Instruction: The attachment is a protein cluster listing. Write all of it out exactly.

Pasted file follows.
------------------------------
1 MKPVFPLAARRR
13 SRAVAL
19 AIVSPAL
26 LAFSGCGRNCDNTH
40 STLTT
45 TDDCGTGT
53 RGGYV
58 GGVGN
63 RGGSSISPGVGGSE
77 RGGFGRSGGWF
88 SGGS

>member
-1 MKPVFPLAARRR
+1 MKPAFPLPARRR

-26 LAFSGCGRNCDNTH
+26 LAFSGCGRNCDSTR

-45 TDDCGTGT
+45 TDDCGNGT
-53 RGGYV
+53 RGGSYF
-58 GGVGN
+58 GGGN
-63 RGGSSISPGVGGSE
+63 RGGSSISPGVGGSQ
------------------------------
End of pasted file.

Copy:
1 MKPVFPLAARRR
13 SRAVAL
19 AIVSPAL
26 LAFSGCGRNCDNTH
40 STLTT
45 TDDCGTGT
53 RGGYV
58 GGVGN
63 RGGSSISPGVGGSE
77 RGGFGRSGGWF
88 SGGS

>member
-1 MKPVFPLAARRR
+1 MKPAFPLPARRR

-26 LAFSGCGRNCDNTH
+26 LAFSGCGRNCDSTR

-45 TDDCGTGT
+45 TDDCGNGT
-53 RGGYV
+53 RGGSYF
-58 GGVGN
+58 GGGN
-63 RGGSSISPGVGGSE
+63 RGGSSISPGVGGSQ